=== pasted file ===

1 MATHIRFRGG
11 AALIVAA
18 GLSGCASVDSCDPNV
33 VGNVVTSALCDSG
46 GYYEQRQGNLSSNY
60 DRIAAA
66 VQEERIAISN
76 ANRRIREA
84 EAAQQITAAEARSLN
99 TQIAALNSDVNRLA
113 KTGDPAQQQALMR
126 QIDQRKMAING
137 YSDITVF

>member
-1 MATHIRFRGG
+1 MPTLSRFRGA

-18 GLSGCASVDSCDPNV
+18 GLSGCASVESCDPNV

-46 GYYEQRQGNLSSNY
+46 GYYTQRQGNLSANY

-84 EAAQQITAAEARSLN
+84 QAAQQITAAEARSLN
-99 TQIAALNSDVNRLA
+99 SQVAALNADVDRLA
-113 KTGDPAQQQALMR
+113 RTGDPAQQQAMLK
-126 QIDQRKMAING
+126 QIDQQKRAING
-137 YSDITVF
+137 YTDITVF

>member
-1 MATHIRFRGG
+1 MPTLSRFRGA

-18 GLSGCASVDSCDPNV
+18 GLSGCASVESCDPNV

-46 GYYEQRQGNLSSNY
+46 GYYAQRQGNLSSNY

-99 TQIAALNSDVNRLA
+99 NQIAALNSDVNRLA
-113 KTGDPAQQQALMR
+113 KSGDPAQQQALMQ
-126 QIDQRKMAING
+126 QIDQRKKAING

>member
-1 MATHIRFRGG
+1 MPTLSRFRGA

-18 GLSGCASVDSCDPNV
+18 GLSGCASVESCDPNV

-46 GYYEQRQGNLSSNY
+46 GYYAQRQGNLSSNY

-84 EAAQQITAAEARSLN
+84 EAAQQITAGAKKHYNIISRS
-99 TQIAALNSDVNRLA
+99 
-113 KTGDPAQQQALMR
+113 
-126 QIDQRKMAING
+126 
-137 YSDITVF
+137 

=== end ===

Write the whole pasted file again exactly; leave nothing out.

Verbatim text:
1 MATHIRFRGG
11 AALIVAA
18 GLSGCASVDSCDPNV
33 VGNVVTSALCDSG
46 GYYEQRQGNLSSNY
60 DRIAAA
66 VQEERIAISN
76 ANRRIREA
84 EAAQQITAAEARSLN
99 TQIAALNSDVNRLA
113 KTGDPAQQQALMR
126 QIDQRKMAING
137 YSDITVF

>member
-1 MATHIRFRGG
+1 MPTLSRFRGA

-18 GLSGCASVDSCDPNV
+18 GLSGCASVESCDPNV

-46 GYYEQRQGNLSSNY
+46 GYYTQRQGNLSANY

-84 EAAQQITAAEARSLN
+84 QAAQQITAAEARSLN
-99 TQIAALNSDVNRLA
+99 SQVAALNADVDRLA
-113 KTGDPAQQQALMR
+113 RTGDPAQQQAMLK
-126 QIDQRKMAING
+126 QIDQQKRAING
-137 YSDITVF
+137 YTDITVF

>member
-1 MATHIRFRGG
+1 MPTLSRFRGA

-18 GLSGCASVDSCDPNV
+18 GLSGCASVESCDPNV

-46 GYYEQRQGNLSSNY
+46 GYYAQRQGNLSSNY

-99 TQIAALNSDVNRLA
+99 NQIAALNSDVNRLA
-113 KTGDPAQQQALMR
+113 KSGDPAQQQALMQ
-126 QIDQRKMAING
+126 QIDQRKKAING

>member
-1 MATHIRFRGG
+1 MPTLSRFRGA

-18 GLSGCASVDSCDPNV
+18 GLSGCASVESCDPNV

-46 GYYEQRQGNLSSNY
+46 GYYAQRQGNLSSNY

-84 EAAQQITAAEARSLN
+84 EAAQQITAGAKKHYNIISRS
-99 TQIAALNSDVNRLA
+99 
-113 KTGDPAQQQALMR
+113 
-126 QIDQRKMAING
+126 
-137 YSDITVF
+137 